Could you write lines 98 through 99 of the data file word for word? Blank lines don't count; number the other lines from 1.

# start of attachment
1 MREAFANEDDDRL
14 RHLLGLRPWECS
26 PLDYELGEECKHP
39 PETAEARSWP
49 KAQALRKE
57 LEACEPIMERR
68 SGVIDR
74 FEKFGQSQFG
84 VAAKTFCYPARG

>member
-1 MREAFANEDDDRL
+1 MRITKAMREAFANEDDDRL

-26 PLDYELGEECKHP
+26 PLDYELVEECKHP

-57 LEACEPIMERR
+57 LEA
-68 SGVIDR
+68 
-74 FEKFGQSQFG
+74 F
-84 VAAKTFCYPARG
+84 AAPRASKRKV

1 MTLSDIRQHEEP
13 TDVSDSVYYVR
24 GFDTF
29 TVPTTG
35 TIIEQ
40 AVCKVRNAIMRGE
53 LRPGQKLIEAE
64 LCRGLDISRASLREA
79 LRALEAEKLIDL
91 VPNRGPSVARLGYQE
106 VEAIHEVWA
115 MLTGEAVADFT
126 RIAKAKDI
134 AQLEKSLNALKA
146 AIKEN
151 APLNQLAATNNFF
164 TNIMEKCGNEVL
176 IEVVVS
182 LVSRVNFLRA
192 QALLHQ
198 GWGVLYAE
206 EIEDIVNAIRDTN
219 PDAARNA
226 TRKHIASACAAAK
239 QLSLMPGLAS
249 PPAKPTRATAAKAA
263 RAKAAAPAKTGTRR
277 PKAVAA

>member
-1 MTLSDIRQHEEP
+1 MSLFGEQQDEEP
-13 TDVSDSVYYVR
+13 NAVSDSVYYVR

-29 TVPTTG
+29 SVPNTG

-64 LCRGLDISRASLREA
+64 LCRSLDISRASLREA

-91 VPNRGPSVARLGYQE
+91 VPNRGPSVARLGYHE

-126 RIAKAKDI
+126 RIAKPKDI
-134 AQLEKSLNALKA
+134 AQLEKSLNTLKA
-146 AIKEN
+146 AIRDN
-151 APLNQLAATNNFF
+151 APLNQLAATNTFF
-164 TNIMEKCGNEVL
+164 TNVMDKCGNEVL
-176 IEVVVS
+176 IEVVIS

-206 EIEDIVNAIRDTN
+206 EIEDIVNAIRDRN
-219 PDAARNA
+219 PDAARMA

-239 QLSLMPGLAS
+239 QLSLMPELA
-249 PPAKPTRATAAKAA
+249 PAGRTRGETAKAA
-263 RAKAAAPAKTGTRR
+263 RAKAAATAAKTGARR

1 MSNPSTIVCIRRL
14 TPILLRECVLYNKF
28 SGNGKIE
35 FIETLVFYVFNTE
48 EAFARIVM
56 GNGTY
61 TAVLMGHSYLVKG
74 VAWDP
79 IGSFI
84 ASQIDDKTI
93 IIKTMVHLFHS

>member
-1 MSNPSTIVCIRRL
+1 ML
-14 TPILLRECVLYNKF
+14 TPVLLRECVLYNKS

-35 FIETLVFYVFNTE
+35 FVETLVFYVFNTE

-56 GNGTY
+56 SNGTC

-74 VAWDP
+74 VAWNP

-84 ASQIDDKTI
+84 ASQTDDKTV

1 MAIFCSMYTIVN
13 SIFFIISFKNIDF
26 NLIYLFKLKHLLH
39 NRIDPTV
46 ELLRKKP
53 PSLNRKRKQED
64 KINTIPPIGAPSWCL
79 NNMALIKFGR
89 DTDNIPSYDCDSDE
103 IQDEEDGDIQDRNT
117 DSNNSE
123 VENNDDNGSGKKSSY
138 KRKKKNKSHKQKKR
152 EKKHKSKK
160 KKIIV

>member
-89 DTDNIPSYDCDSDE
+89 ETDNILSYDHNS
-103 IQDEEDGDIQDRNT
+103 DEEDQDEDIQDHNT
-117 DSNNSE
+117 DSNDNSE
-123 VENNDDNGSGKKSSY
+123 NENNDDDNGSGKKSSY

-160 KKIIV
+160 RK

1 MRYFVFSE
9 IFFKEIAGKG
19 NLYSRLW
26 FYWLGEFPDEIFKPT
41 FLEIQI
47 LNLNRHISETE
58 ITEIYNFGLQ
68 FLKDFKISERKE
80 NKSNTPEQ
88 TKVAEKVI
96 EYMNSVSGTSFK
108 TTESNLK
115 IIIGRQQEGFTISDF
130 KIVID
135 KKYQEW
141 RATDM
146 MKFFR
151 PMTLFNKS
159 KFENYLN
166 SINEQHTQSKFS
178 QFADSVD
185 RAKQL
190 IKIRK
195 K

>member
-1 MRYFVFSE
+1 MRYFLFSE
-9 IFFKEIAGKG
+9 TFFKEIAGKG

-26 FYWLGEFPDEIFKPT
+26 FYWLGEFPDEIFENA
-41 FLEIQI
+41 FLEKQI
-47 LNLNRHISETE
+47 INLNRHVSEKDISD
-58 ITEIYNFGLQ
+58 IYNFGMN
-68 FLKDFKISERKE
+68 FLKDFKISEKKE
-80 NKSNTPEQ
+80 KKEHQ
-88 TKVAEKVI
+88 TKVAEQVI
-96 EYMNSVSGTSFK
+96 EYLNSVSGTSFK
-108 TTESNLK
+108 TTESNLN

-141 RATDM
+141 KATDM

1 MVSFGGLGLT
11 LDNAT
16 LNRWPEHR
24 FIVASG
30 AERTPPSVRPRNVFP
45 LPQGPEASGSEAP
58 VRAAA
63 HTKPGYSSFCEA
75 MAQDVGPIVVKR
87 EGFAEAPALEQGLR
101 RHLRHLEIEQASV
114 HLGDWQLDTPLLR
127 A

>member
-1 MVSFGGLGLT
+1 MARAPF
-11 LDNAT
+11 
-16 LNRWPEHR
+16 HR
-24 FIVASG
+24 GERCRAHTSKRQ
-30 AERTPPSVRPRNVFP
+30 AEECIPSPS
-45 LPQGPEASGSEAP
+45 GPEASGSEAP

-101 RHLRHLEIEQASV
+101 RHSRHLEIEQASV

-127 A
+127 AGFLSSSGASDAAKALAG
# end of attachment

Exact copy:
-14 TPILLRECVLYNKF
+14 TPVLLRECVLYNKS